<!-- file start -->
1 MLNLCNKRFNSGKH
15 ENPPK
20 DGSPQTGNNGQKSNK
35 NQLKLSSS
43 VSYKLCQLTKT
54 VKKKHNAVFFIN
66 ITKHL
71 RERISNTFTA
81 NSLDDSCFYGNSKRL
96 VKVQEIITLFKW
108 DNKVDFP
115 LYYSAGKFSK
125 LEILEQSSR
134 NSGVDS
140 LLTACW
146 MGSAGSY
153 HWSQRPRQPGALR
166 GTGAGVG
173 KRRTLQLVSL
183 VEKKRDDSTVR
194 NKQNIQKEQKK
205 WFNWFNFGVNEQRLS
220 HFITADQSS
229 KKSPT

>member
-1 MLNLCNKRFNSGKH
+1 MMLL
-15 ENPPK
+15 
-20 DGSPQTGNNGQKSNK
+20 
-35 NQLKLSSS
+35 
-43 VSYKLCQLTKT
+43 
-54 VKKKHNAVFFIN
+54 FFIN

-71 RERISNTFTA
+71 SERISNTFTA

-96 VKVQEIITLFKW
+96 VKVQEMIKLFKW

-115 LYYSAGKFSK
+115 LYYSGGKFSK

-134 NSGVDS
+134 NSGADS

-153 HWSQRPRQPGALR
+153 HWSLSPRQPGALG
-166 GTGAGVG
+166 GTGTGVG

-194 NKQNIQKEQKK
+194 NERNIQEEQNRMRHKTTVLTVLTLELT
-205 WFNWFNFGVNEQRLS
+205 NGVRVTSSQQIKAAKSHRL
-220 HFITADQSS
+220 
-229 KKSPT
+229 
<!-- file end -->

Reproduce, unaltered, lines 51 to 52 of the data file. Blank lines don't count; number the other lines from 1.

+194 NERNIQEEQNRMRHKTTVLTVLTLELT
-205 WFNWFNFGVNEQRLS